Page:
Monday, January 12, 2009


Swazi dissident Mfomfo Nkhambule has been forced to apologise to King Mswati III for writing articles in the Times of Swaziland criticising the king.

Nkhambule was hauled before the Swazi state police Intelligence Unit last week and told if he continued writing articles critical of the king he could end up in jail for 20 years.

Yesterday (11 January 2009), Mbongeni Mbingo, the editor of the Times Sunday, revealed that Nkhambule would have been tortured by police if he failed to do what they said.

In a letter written to the king - also published in the Times of Swaziland today (12 January 2009) - Nkhambule apologises ‘unreservedly for the unnecessary anxiety and stress caused [to King Mswati III] by the articles that have been published weekly over the past 16 months’.

I am not surprised by the apology. As research I published for the Media Institute of Southern Africa (MISA) Swaziland Chapter in July 2008 showed, the biggest censor of Swazi media is the monarchy. Journalists are so worried about incurring the wrath of King Mswati that they habitually censor themselves so as to avoid upsetting him.

The king has no hesitating in attacking the media if they dare to criticise him. In March 2007, when the Times Sunday published a report sourced from an international news agency that said King Mswati was in part responsible for Swaziland’s ill, the newspaper’s publisher was summoned to see the king and told his newspaper group (which also includes the Times and the Swazi News) would be closed down immediately unless an abject apology was forthcoming. The king also demanded that the features editor of the Times Sunday be sacked.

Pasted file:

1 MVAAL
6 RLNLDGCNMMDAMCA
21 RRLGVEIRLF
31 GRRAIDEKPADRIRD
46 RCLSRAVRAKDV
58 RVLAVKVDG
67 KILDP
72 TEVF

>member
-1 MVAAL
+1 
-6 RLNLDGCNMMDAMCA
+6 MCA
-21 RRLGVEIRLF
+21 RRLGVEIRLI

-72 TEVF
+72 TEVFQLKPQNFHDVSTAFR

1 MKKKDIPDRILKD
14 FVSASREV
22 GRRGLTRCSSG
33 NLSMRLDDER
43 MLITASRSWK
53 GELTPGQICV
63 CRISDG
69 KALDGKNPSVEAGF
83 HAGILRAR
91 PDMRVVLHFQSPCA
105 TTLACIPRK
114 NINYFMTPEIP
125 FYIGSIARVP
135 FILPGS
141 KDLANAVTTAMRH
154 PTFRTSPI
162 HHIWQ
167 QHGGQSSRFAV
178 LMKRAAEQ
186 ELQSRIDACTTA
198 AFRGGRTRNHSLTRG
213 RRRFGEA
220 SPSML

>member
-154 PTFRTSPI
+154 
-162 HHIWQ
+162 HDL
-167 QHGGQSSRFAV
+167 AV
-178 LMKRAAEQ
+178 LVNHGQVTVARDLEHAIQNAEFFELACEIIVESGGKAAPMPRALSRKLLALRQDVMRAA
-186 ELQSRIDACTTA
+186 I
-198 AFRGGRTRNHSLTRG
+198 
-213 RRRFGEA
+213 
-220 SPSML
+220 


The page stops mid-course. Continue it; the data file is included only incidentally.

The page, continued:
The publisher did as he was told.

In his letter to the king, Nkhambule, a former cabinet minister and present chair of the Inhlava Forum political party, says the reason he wrote his articles was to ‘make you [the king] aware of what is going on in the minds of your simple subjects and what they plan to do in order to get out of the hardships they are enduring in this land of their birth under your leadership.’

As we know Swaziland is sub-Saharan Africa’s last absolute monarchy. King Mswati has a wealth of 200 million US dollars (about E1.4 billion) at a time when 70 percent of his subjects live in abject poverty earning less than one US dollar a day. Swaziland has the highest rate of HIV infection in the world and last year 60 percent of the kingdom’s one million population relied on international food aid to fend off starvation.

The king rules Swaziland with an iron grip and the kingdom’s parliament has no real powers. In November 2008 the king unconstitutionally appointed Barnabas Dlamini as prime minister.

Since the appointment there has been a reign of terror unleashed by the king and his government against the Swazi people. Only last week Amnesty International said the provisions of a newly enacted Suppression of Terrorism Act threaten human rights, are inherently repressive, breach Swaziland’s obligations under international and regional human rights laws and the Swaziland Constitution, and are already leading to violations of the rights of freedom of expression, association and assembly.’

In his letter to the king Nkhambule says, ‘I know what the lion [the king] is capable of doing when it is angry or threatened. I do not want to test your patience.’

Then in one telling phrase he reveals where the real power in Swaziland lays.

‘Your Majesty, you have the power to put me into eternal darkness but I pray that you allow me to continue with what I started doing over 16 months ago.’

In effect Nkhambule is asking the king’s permission to continue voicing his opinion in public.

So there you have, nobody can do anything in Swaziland without the King Mswati’s permission.

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